Search This Blog

Archaeology of domestic life in early 20th century Britain

The aim of this blog is to publish data on early 20th century buildings, whilst this is still accessible. Much material of interest to the historian is being destroyed through 'home improvements' and DIY, and objects are increasingly being divorced from their context through dispersal after the death of their owners. By creating an easily accessible contextual record of material culture, it is hoped that those interested in this period of history may have a resource through which the details of domestic life might be studied.

If you have any artefacts of interest, or make discoveries during the process of your own investigations that you would like to share, please contact me!

BUILDING A: outline

This property has only had superficial archaeological buildiing investigation, although the photographic record may form the basis of further enquiries.

Brief description:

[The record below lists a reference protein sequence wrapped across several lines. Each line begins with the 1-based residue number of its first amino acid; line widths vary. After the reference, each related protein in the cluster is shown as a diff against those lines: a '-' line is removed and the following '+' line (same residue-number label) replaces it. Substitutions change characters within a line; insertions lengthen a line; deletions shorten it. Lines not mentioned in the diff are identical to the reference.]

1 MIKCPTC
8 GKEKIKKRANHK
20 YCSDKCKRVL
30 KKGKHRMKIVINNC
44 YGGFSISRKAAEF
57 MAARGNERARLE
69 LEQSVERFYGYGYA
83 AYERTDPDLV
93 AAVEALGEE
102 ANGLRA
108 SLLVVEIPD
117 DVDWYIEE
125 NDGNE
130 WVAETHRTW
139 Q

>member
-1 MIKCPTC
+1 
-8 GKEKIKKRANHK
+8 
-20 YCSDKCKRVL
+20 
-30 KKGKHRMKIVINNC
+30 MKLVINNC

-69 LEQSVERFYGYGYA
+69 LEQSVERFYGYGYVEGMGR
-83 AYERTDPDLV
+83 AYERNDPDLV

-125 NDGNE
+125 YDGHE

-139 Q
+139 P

The first house to be studied (Building A) is a mid terrace brick built building with a slate roof, lying close to a railway (when it was built - the only remaining feature is a goods shed across the road from this property), in a market town on the western border of the East Midlands.

The property has a front garden facing the road, and is entered via a narrow hall with stairs leading to the first floor. The ground floor had 2 living rooms - a 'front room' (with square bay window), separated from the hall a by thin a stud wall, and a back room, which would have probably been used as a kitchen - a scullery, and a pantry (this has now been altered: the scullery is now the kitchen; and the pantry is now a through lobby to an extension, which provides a bathroom). The first floor has 3 bedrooms (one over the front room; one over the original kitchen; and the smallest over what was the scullery), reached by a landing, being reasonably spacious for a 'lower class' terraced house (e.g. the old kitchen room measures 11' x 12' approx., and the front room c. 11' x14). There is a small back yard (much of which has been covered by the recent extension), with an outdoor toilet located next to that of the adjacent property, behind the pantry of the adjoining house. The properties are separated by a high fence of uncertain age. There are separate steps to a long terraced garden, which has a gate along the end wall leading to another byway with a number of properties.